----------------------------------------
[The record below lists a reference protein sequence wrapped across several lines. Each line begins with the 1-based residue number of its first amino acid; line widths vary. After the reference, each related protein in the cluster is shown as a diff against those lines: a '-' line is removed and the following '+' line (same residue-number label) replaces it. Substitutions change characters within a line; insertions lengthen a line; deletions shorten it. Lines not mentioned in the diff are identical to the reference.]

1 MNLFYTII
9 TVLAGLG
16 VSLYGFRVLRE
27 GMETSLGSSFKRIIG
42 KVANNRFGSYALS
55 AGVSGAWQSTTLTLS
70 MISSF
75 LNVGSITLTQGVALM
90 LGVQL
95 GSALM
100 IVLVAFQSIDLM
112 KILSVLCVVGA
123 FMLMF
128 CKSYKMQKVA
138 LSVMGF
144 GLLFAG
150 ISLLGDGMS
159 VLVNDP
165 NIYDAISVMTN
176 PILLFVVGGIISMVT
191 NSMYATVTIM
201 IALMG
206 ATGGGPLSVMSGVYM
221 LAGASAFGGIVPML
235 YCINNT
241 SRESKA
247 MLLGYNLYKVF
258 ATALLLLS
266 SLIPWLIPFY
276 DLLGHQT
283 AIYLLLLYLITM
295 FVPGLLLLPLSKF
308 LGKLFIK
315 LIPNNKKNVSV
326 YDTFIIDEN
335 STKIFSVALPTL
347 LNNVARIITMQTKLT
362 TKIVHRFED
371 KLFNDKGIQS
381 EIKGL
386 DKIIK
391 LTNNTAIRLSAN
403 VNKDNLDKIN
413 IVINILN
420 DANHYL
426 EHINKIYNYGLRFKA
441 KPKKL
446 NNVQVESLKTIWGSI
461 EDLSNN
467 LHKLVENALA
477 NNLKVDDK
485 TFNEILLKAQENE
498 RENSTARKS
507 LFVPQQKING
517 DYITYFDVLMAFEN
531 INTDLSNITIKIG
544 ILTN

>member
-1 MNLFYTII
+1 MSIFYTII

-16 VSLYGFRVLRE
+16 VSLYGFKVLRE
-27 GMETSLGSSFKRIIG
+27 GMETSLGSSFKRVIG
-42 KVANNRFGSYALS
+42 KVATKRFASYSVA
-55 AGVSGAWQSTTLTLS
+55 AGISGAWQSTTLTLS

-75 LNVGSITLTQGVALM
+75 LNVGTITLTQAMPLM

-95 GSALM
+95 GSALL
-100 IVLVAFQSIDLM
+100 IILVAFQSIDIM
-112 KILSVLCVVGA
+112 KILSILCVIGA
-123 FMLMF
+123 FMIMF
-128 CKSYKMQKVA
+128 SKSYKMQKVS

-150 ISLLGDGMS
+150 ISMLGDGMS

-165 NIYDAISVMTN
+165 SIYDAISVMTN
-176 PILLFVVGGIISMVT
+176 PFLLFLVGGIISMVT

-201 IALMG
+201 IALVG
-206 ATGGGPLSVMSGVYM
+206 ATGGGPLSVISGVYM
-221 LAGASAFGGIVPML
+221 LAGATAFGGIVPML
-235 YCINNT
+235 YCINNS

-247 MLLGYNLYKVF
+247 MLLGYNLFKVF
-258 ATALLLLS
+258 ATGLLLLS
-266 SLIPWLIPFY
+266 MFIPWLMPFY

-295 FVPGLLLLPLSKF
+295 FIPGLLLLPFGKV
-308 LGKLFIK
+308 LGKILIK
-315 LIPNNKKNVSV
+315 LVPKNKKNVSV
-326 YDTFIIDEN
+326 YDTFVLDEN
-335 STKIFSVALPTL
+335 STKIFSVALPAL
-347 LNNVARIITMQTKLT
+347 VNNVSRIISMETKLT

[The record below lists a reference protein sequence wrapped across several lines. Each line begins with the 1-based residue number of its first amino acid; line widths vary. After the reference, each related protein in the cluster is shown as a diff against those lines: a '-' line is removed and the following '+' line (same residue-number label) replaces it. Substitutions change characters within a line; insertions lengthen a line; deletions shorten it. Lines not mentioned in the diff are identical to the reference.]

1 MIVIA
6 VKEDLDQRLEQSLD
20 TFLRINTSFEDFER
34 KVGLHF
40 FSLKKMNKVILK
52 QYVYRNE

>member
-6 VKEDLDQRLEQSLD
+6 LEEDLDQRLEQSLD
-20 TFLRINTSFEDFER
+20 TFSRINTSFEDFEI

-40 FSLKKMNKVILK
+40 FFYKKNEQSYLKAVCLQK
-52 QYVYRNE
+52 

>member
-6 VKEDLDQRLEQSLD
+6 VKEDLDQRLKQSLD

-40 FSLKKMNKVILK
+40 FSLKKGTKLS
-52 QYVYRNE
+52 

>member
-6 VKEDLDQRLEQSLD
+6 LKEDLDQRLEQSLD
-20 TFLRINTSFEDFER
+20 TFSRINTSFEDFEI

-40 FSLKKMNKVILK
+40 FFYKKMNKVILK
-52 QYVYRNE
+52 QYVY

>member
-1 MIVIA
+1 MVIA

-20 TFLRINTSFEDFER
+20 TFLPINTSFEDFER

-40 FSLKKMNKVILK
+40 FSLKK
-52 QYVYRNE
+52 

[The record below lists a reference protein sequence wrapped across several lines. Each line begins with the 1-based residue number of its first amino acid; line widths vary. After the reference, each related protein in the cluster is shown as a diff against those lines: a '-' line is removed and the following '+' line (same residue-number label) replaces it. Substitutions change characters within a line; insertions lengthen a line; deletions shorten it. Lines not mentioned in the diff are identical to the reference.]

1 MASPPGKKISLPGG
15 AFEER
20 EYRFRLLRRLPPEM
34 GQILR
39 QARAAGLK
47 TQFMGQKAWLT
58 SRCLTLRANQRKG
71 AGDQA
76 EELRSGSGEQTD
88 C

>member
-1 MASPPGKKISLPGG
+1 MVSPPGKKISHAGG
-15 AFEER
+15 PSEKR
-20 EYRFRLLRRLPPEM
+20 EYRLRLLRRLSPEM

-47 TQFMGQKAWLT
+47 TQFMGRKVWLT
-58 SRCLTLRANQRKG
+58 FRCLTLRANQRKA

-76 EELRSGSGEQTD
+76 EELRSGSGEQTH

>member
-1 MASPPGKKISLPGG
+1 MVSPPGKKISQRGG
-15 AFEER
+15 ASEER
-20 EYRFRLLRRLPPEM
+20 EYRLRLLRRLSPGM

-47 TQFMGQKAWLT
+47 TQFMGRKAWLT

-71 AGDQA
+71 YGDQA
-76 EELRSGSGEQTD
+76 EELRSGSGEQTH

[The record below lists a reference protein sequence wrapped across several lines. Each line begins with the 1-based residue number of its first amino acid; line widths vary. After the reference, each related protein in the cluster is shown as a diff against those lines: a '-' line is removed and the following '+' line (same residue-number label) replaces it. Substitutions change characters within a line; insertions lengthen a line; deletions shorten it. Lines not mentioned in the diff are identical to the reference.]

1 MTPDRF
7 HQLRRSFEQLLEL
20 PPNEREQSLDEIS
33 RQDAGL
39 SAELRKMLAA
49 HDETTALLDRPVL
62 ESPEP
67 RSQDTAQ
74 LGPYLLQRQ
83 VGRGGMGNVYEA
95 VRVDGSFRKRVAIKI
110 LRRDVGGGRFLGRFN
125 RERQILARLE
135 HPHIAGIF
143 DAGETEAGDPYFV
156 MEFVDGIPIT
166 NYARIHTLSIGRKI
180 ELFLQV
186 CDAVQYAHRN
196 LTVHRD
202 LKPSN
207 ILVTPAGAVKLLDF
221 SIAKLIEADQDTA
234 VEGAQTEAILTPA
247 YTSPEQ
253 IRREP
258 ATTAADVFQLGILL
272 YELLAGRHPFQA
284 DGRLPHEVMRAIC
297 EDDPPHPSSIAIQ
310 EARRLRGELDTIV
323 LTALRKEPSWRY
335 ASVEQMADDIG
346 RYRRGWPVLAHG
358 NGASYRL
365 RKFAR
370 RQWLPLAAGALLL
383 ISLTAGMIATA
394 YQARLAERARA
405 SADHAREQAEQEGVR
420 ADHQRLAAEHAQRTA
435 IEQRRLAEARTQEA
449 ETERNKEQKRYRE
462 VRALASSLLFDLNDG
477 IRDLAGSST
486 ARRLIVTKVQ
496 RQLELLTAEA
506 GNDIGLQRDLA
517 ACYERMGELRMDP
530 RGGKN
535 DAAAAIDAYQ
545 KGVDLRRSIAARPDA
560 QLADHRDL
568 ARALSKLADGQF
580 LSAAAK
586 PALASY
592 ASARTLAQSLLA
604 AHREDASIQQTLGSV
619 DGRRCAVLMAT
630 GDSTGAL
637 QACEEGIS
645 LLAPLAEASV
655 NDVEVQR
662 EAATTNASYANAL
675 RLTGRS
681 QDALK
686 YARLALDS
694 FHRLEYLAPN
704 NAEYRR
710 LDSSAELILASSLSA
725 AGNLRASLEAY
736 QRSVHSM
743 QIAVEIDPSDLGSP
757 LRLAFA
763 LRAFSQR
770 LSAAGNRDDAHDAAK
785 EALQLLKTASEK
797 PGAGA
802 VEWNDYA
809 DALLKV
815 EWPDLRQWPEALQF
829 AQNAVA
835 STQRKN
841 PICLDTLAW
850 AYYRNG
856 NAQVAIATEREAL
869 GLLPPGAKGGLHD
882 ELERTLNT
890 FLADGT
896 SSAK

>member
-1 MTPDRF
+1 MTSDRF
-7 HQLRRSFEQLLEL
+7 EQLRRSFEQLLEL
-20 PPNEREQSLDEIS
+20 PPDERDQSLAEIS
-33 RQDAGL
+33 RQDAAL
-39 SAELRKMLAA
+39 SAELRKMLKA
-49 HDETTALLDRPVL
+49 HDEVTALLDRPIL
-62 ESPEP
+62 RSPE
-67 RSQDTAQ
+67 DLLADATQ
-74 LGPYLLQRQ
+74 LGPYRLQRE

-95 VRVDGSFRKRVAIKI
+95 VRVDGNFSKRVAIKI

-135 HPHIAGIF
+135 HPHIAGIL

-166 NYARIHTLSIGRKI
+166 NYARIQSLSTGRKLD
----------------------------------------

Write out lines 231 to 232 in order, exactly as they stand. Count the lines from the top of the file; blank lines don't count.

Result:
394 YQARLAERARA
405 SADHAREQAEQEGVR